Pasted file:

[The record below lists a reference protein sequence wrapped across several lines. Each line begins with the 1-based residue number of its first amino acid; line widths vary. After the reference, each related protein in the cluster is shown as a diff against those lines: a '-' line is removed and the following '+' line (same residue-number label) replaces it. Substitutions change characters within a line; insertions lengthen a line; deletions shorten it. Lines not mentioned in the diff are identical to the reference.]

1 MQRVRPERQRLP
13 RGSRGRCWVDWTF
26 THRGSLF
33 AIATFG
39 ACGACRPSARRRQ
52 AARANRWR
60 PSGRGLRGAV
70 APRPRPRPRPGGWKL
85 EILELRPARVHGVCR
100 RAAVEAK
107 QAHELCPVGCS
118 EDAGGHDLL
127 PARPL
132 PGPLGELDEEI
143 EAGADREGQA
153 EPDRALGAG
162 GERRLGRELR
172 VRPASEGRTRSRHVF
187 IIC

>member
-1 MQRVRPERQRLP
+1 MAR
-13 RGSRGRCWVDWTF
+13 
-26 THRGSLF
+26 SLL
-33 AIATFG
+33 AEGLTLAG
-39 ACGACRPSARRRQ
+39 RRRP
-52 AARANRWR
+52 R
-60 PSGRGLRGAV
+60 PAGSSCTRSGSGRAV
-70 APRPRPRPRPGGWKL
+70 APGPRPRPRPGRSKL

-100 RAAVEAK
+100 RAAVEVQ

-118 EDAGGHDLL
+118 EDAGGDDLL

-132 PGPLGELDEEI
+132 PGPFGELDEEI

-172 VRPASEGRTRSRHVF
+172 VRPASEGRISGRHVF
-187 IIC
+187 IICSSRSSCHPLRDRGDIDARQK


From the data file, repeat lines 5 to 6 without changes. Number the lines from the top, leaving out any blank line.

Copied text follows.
33 AIATFG
39 ACGACRPSARRRQ